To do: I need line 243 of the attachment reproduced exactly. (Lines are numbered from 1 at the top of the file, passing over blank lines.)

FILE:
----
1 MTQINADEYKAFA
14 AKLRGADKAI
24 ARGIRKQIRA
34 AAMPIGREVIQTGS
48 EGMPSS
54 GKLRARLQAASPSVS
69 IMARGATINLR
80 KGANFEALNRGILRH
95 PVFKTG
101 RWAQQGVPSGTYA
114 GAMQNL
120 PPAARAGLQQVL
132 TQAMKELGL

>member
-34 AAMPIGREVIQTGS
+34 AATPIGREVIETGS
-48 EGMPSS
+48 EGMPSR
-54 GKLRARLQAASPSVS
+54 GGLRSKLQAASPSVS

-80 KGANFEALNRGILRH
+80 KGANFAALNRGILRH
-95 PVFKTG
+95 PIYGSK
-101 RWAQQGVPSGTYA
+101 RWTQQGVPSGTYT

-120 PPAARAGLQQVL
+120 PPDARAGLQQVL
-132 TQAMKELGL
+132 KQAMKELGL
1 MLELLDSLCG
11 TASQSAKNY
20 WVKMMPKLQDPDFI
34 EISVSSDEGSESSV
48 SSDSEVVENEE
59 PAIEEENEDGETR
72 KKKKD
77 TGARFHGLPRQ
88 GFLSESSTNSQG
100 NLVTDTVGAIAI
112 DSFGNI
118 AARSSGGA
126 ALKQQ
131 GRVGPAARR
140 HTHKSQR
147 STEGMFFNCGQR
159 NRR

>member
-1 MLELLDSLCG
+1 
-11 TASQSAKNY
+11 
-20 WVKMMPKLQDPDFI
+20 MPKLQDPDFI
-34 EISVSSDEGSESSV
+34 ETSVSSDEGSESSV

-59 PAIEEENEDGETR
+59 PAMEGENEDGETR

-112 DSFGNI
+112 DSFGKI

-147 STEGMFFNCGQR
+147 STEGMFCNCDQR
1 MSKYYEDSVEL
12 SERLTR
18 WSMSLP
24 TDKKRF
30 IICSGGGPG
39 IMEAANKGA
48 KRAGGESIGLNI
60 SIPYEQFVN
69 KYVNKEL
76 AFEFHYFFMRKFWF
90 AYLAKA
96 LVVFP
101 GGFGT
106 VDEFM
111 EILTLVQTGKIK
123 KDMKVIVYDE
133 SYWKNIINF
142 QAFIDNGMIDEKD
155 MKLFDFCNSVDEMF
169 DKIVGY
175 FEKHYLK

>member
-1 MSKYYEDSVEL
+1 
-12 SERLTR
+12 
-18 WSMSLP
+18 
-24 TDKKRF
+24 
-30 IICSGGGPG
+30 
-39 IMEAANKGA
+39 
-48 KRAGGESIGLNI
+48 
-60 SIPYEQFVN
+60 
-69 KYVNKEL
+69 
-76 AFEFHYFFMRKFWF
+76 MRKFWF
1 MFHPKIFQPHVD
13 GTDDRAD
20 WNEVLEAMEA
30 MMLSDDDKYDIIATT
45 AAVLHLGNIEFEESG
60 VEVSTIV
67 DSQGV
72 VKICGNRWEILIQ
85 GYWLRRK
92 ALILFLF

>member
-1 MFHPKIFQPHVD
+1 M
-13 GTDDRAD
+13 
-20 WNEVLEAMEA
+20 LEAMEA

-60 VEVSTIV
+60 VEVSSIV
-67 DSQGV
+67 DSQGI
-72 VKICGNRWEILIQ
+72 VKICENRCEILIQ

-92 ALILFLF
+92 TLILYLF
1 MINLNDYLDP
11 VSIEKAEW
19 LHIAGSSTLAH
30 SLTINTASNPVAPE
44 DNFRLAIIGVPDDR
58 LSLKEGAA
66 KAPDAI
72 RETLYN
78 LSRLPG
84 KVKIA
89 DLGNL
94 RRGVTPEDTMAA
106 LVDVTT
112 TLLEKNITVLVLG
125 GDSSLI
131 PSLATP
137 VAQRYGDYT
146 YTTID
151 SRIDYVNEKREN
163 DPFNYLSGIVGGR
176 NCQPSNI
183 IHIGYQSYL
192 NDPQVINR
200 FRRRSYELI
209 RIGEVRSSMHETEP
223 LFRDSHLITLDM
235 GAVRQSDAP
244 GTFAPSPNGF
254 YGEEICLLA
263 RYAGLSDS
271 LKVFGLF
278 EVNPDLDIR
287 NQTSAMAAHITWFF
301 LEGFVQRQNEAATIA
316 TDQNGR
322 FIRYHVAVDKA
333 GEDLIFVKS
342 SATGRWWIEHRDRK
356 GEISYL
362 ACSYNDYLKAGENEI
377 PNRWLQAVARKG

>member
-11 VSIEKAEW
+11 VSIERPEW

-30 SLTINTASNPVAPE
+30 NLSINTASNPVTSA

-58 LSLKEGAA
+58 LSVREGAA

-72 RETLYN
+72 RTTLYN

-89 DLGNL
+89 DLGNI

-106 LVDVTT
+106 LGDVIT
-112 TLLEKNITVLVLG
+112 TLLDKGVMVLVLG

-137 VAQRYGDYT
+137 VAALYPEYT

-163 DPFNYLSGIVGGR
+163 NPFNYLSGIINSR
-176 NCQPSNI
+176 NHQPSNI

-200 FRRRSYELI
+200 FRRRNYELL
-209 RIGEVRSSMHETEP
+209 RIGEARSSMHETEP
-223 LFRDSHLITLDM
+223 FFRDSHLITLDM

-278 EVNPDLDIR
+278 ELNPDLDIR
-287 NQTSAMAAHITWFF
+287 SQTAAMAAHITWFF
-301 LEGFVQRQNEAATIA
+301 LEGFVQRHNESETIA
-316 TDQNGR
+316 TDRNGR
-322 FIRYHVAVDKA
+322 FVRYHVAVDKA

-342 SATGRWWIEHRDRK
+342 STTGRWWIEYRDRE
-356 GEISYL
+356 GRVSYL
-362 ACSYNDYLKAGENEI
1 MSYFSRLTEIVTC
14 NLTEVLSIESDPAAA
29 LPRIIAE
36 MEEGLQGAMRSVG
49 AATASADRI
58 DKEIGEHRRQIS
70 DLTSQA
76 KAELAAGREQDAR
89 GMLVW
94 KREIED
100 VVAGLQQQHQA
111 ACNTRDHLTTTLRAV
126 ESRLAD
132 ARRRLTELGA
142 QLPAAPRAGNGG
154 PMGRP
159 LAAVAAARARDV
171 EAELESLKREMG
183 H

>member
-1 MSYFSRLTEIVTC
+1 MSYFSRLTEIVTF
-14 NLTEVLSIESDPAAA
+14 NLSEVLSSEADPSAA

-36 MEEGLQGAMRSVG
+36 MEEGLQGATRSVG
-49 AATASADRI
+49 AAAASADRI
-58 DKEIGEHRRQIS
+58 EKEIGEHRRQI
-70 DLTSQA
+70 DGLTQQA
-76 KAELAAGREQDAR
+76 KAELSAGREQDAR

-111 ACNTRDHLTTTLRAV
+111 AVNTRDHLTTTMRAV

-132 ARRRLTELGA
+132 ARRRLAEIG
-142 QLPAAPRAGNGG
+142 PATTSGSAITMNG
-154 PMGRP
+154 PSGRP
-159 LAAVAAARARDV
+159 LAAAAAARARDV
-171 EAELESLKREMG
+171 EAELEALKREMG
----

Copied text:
-70 DLTSQA